(CelebrityAccess) Tom Wopat and John Schneider each have had decades of success in music, film and theatre but this summer they’re going back to their ’80s heyday, when they were known as Bo and Luke Duke, speeding through the countryside in the General Lee, chased by Sheriff Rosco P. Coltrane.
The two actors are teaming up for live performances at the Good Ole Boys Tour. It kicks off with the MuscleKingz Car Show & Concert in Bakersfield, Calif., April 13, which will include an original 1969 Dodge Charger “General Lee.” The tour, which promises lots and lots of cars including the Dodge Charger, hits at least three markets so far, with as many as 10 more shows ready to be booked.
Details were scarce so CelebrityAccess dug deep, asking exactly who will be doing what, and how the General Lee is involved, at least at the tour launch. We had absolutely no time to talk about Ms. Daisy Duke. Sorry fellas.
Wopat’s career includes two Tony nominations with Broadway roles in “Annie Get Your Gun” and “Catered Affair” plus “Chicago” and “Forty-Second St.” plus a longtime recording career. Schneider’s background includes a heavy dose of television like “Smallville” and “Nip/Tuck” plus a recent spot on “Dancing With The Stars” plus his own musical career. He is also preparing to produce a live show called “Yee-Haa” in the vein of “Hee Haw.” Both have had their ups and downs but were clearly having a great time talking about the upcoming performances.
What should a patron expect to see on this tour?
Tom: I think this is a situation where John Oakes, the guy who is putting this all together, saw an opportunity with the 40th anniversary to put us together, musically, with some car shows. It’s been done before, on a limited basis, but this is the first time it will be done with this much breadth. We’ve got three booked, all in California, but look to have at least 10 booked shortly. It will be all across the country. And there will be a car show during the day, and music, with special guests, and I’ll do a set at the end then John will do his set afterward.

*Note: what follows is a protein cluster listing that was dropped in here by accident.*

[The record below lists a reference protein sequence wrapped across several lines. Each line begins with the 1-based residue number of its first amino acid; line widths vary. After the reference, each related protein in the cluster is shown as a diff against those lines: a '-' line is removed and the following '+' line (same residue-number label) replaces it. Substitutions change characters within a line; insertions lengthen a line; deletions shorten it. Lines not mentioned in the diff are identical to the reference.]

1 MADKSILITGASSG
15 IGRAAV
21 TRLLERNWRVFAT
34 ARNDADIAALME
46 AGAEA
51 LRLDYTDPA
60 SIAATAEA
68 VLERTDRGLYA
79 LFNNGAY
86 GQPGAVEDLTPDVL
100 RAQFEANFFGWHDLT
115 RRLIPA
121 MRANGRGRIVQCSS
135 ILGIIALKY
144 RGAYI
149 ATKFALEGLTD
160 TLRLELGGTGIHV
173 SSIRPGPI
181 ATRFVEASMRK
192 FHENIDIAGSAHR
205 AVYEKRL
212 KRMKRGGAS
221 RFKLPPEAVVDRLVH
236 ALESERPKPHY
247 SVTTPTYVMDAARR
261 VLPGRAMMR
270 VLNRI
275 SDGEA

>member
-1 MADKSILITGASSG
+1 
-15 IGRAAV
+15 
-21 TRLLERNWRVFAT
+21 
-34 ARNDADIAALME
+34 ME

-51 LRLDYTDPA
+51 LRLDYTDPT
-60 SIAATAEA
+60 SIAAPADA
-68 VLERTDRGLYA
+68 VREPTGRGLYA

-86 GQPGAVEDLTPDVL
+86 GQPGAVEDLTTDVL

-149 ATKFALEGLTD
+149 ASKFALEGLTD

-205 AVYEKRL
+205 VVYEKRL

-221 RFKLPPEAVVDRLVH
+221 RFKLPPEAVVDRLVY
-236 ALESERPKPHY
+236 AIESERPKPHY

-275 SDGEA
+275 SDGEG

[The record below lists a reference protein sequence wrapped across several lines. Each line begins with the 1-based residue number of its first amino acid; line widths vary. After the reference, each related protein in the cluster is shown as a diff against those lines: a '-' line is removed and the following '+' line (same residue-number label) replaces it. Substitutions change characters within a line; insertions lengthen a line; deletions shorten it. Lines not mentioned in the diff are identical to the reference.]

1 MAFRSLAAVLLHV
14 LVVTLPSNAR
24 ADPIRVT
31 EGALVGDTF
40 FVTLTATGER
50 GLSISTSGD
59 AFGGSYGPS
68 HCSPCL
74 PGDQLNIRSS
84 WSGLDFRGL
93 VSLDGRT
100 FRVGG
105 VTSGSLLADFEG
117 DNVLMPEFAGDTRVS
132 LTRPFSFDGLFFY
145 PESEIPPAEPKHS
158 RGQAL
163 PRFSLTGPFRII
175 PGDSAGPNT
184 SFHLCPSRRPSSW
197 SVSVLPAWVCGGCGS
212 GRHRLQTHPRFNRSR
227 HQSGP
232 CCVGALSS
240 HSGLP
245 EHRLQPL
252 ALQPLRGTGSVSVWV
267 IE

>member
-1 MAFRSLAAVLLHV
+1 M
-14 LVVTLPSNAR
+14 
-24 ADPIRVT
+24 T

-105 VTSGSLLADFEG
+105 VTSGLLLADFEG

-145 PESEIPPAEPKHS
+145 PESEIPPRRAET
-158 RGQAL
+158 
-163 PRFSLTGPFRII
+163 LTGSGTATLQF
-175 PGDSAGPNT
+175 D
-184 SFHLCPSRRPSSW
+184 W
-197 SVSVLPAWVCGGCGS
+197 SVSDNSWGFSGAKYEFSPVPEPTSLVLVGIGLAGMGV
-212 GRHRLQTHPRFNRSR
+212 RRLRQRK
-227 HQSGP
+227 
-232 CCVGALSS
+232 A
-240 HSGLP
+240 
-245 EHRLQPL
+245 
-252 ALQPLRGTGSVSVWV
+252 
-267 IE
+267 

Will there be meet-and-greets?
Tom: I think that will be included somewhere along the line so I’m sure there will be meet and greets, VIP things, the whole nine yards.
John: That will probably be before the concerts because it is going to get pretty late in the night. These summertime festivals have the tendency to go into the wee hours so I’m hoping –
Tom: I’m in bed by 9 o’clock!
John: I like 6 o’clock for dinner, then a do a couple of songs, have a drink and go to bed! But I’m hoping we will have the whole meet-and-greet situation going, perhaps a VIP section. A lot of
times either one of us ever gets to eat dinner at one of these things is if we do a meet-and-greet or dinner with the VIP folks. I love to play music, Tom loves to play music and we both love cars, so it’s a great combination.
And I’m excited because I haven’t played anywhere in the Central Valley in, my gosh, 25 or 30 years, so I was very excited when I heard that your neck of the woods would be on the agenda, especially that it would be first show. Last time was when I played at Crystal Palace with Buck Owens.
It’s changed so much here in the Central Valley in 30 years. You’ve got your malls, your Yard House, it’s pretty much just like any other big city now.
Tom: I used to really love that area back in the day. I used to run around with (stunt performer) Clifford Happy who would double me on horseback when we would do a horseback show. We’d go to rodeos all the time up and down central and northern California and it was a blast. I love those towns!
You said you were here recently?